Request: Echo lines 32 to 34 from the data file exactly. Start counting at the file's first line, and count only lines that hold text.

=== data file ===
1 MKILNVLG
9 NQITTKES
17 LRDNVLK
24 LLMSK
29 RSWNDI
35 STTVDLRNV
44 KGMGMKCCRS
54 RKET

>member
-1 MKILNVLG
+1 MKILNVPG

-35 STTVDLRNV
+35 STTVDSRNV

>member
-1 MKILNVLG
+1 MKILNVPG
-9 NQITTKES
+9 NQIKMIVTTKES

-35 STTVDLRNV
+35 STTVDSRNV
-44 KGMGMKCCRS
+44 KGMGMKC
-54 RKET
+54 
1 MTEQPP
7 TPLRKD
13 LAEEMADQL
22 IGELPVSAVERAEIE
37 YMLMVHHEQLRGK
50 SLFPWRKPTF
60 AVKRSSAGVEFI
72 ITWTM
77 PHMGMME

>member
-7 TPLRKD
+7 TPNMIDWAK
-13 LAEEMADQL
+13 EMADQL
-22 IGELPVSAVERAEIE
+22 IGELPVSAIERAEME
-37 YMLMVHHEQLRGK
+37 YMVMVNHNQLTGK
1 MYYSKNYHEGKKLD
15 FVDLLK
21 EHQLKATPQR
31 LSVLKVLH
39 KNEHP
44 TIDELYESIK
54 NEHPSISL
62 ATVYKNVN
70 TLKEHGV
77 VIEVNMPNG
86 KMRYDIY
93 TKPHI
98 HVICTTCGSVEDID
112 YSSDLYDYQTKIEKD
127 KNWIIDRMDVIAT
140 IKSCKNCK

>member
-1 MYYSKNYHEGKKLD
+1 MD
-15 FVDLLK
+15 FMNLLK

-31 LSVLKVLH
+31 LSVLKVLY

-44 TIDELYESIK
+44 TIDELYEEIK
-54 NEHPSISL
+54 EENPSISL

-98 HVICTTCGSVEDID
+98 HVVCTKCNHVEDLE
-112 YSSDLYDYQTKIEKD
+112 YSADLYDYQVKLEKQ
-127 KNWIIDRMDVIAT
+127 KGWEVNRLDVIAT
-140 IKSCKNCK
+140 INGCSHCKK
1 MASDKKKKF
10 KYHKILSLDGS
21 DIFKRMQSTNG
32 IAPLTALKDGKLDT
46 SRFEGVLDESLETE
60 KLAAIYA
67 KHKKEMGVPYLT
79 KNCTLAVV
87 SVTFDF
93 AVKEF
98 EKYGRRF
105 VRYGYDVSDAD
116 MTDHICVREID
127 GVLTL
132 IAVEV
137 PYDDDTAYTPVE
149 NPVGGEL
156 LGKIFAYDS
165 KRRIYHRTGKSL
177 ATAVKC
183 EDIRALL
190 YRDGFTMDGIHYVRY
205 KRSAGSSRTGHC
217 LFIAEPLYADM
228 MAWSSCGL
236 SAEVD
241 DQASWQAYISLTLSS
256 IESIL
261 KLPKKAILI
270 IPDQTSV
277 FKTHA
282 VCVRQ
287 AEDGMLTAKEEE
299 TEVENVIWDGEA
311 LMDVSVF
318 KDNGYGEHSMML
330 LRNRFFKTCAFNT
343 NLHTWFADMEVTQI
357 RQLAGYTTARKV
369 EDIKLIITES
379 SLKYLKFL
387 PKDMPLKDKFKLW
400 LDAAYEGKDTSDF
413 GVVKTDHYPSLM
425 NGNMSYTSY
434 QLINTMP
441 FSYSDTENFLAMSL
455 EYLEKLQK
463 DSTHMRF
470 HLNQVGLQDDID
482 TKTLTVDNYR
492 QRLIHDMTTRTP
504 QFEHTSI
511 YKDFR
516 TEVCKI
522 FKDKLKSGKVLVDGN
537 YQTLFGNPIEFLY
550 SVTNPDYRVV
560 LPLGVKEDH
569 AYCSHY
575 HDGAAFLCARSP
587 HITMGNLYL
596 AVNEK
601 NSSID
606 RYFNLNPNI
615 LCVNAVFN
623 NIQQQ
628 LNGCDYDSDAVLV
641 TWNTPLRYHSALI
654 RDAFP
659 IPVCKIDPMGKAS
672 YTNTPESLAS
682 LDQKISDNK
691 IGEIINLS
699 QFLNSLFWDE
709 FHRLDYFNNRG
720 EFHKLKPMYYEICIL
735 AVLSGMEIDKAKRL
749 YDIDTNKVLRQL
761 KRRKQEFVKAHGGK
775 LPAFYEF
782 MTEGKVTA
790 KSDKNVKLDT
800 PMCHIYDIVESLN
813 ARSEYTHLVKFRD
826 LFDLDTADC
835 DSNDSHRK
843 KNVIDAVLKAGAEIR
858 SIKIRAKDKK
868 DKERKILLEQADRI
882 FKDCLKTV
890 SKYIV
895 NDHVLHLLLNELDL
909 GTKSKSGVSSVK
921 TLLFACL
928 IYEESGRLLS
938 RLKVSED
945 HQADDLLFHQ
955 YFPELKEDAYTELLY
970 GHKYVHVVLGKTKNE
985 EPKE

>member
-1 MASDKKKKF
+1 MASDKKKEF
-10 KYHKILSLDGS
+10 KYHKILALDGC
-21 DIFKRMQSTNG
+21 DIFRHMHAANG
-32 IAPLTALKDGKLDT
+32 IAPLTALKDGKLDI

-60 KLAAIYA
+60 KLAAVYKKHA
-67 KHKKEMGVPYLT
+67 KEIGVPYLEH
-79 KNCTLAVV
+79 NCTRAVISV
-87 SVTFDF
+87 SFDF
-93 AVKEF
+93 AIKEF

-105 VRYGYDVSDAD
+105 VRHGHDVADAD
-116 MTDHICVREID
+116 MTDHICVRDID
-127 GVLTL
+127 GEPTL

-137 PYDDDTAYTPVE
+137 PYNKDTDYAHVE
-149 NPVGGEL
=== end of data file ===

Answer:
72 ITWTM
77 PHMGMME

>member